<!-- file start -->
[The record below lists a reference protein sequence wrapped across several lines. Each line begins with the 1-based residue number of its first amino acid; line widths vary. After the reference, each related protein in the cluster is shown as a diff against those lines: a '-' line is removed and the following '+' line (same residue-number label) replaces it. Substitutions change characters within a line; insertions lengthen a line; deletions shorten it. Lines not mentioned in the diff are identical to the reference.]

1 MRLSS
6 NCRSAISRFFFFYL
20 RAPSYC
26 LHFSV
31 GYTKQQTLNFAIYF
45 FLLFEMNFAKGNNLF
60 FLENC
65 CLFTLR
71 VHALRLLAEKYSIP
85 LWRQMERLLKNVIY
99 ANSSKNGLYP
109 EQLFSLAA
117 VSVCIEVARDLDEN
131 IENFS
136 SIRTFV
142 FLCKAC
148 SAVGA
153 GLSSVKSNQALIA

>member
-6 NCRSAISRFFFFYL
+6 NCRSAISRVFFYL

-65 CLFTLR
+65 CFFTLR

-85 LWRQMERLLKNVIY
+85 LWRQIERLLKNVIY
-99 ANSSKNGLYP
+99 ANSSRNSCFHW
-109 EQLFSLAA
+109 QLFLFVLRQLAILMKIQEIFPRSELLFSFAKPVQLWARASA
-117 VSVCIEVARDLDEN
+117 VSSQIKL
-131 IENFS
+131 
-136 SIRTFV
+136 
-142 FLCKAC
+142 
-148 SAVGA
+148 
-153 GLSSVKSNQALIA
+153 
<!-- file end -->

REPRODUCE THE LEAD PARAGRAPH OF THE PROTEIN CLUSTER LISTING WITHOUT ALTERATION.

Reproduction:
[The record below lists a reference protein sequence wrapped across several lines. Each line begins with the 1-based residue number of its first amino acid; line widths vary. After the reference, each related protein in the cluster is shown as a diff against those lines: a '-' line is removed and the following '+' line (same residue-number label) replaces it. Substitutions change characters within a line; insertions lengthen a line; deletions shorten it. Lines not mentioned in the diff are identical to the reference.]